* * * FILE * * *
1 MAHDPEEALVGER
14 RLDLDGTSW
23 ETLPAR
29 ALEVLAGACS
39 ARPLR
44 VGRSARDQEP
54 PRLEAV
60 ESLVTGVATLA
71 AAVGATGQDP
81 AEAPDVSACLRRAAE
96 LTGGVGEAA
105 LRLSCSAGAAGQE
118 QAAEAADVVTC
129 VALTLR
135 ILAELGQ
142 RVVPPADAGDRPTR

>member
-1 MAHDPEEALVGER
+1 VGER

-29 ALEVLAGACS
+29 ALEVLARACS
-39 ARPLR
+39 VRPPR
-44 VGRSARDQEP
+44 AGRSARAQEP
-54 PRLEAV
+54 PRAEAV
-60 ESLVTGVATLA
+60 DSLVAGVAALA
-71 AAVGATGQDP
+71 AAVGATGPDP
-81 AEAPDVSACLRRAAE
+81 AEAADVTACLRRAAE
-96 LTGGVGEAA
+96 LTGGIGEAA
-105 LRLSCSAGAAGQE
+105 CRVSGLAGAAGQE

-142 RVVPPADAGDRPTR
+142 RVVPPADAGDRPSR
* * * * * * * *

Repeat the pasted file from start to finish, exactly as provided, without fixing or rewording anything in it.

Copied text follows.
1 MAHDPEEALVGER
14 RLDLDGTSW
23 ETLPAR
29 ALEVLAGACS
39 ARPLR
44 VGRSARDQEP
54 PRLEAV
60 ESLVTGVATLA
71 AAVGATGQDP
81 AEAPDVSACLRRAAE
96 LTGGVGEAA
105 LRLSCSAGAAGQE
118 QAAEAADVVTC
129 VALTLR
135 ILAELGQ
142 RVVPPADAGDRPTR

>member
-1 MAHDPEEALVGER
+1 VGER

-29 ALEVLAGACS
+29 ALEVLARACS
-39 ARPLR
+39 VRPPR
-44 VGRSARDQEP
+44 AGRSARAQEP
-54 PRLEAV
+54 PRAEAV
-60 ESLVTGVATLA
+60 DSLVAGVAALA
-71 AAVGATGQDP
+71 AAVGATGPDP
-81 AEAPDVSACLRRAAE
+81 AEAADVTACLRRAAE
-96 LTGGVGEAA
+96 LTGGIGEAA
-105 LRLSCSAGAAGQE
+105 CRVSGLAGAAGQE

-142 RVVPPADAGDRPTR
+142 RVVPPADAGDRPSR